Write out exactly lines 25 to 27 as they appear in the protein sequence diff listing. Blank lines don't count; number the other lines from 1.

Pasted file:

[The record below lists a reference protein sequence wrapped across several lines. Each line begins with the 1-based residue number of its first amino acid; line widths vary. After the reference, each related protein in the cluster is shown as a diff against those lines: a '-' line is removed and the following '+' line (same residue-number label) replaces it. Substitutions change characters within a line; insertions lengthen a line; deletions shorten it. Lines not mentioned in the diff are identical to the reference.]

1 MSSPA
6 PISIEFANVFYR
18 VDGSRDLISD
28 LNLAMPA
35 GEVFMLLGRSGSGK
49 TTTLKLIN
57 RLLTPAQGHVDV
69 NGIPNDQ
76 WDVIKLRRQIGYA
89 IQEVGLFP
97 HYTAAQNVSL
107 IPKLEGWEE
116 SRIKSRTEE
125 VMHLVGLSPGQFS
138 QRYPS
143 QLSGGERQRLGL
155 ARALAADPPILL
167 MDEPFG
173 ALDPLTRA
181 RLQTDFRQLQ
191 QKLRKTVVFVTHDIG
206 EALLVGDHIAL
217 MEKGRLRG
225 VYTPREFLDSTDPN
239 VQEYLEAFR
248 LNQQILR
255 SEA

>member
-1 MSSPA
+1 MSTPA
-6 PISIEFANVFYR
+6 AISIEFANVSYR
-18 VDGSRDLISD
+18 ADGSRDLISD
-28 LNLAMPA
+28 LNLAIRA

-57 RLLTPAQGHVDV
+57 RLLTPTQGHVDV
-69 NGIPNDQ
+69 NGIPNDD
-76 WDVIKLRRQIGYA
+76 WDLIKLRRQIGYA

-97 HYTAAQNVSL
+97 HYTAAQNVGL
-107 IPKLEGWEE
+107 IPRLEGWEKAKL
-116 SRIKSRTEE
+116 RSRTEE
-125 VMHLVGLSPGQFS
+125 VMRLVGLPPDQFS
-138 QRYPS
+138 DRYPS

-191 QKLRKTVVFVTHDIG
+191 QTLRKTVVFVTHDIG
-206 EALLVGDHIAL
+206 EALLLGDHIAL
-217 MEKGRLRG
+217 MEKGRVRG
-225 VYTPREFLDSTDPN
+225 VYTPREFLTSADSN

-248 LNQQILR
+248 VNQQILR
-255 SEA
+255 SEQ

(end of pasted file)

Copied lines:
225 VYTPREFLDSTDPN
239 VQEYLEAFR
248 LNQQILR